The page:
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Bransford, W.D. and Dolphia
Galax urceolata (Poir.) Brummitt
Beetleweed, Galax, Coltsfoot, Wand flower
Synonyms: Galax aphylla
USDA Symbol: gaur2
USDA Native Status: Native to U.S.
Spike-like racemes of dainty, white flowers grow on leafless stalks, 8-15 in. high. The round basal foliage is shiny green, leathery, and often has a reddish tint. These evergreen leaves are held on long petioles. Rhizomes are red and spread widely, allowing the plant to colonize.
The long flower stalk rising from the roundish, evergreen leaves identifies this attractive southern wildflower. Its rare smaller relative Oconee Bells (Shortia galacifolia) is found only in the southern Appalachians. Planted in gardens as far north as Massachusetts, Beetleweed may escape from cultivation. The genus name is from the Greek word gala (milk) and refers to the flower color.
Plant CharacteristicsDuration: Perennial Habit: Herb Leaf Retention: Evergreen Leaf Complexity: Simple Breeding System:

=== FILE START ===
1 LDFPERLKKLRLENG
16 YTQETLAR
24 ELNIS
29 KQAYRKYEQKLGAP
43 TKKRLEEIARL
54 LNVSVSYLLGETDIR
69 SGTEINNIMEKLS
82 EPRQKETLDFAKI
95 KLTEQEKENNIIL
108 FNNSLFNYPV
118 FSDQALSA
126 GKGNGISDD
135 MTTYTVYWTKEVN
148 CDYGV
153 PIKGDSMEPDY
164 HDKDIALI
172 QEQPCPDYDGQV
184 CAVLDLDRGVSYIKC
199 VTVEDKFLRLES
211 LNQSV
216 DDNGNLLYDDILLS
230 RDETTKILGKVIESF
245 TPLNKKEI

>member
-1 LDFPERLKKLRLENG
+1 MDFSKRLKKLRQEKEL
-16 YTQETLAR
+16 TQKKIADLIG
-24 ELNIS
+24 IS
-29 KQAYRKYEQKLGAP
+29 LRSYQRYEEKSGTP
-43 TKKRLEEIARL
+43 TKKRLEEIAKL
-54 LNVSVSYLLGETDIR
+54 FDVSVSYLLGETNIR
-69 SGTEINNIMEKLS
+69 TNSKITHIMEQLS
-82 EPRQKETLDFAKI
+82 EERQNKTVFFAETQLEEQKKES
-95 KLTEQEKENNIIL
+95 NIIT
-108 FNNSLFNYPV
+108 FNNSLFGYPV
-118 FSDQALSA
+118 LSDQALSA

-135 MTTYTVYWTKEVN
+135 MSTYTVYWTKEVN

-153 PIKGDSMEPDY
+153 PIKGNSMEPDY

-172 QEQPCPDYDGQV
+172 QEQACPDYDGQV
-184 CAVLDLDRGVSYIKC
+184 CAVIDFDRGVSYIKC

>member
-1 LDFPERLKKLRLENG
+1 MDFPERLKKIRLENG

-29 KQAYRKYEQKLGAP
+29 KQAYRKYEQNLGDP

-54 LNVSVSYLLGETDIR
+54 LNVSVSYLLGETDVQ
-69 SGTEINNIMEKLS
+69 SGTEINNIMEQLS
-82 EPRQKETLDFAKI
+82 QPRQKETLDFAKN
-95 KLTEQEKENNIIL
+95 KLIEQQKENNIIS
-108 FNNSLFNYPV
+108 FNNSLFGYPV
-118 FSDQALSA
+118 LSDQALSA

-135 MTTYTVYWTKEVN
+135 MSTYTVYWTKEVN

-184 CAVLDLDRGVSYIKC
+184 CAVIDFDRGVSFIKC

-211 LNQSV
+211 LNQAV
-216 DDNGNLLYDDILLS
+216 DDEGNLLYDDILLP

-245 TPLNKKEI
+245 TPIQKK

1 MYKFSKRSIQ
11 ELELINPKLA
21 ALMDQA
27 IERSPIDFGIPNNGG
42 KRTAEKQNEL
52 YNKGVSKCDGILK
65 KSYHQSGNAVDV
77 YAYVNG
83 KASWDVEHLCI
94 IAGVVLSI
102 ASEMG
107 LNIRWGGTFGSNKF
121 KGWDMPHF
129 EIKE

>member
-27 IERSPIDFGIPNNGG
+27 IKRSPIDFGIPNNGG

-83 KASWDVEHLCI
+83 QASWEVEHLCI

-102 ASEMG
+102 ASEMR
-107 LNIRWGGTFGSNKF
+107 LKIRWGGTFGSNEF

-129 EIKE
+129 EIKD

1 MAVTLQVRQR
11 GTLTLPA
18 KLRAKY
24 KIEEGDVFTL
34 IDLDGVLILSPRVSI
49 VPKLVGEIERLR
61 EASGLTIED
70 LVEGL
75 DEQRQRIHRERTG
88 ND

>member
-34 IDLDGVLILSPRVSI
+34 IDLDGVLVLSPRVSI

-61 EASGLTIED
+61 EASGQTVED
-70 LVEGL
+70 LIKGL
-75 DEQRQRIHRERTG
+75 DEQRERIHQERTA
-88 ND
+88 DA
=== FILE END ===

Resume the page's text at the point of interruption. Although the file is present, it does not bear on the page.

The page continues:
Flowers Bisexual Size Notes:
Leaves 3 to 6 inches high. Flower stalks 1 to 2 feet high. Leaf:
Bright green Flower:
Flowers in 2 to 5 inch flower spikes
Fruit: Size Class:
0-1 ft. , 1-3 ft.
Bloom InformationBloom Color: White
Bloom Time: May , Jun
AL , GA , KY , MA , NC , NY , OH , SC , TN , VA , WV Native Distribution:
Mts. of MD to KY, s. to GA & AL; also extending to coastal plain of s.e. VA, Zones 6 to 7 Native Habitat:
Moist to dry, mountain woods USDA Native Status: L48(N)
Growing ConditionsWater Use: Low , Medium
Light Requirement: Part Shade , Shade
Soil Moisture: Dry , Moist
Soil pH: Acidic (pH<6.8)
Soil Description: Rich, loose, acidic, well-mulched, well-drained sand or loam.
Conditions Comments: Does not do well in the disturbed, impoverished soil of typical home landscapes. Needs rich, well-drained woodland soils.
BenefitUse Ornamental: A delicate groundcover for the Southeastern woodland garden
Use Wildlife: Browsed by deer
Conspicuous Flowers: yes
Interesting Foliage: yes
Deer Resistant: No
PropagationPropagation Material: Root Division , Seeds , Softwood Cuttings
Description: Propagate by fresh seed, cuttings in summer, or root division in spring. Divide large clumps, leaving soil adhering. Seed should be planted as soon as ripe.
Seed Treatment: Use a coldframe.
From the National Organizations Directory
According to the species list provided by Affiliate Organizations, this plant is either on display or available from the following:
Delaware Nature Society
- Hockessin, DE
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Record Modified: 2012-07-16
Research By: TWC Staff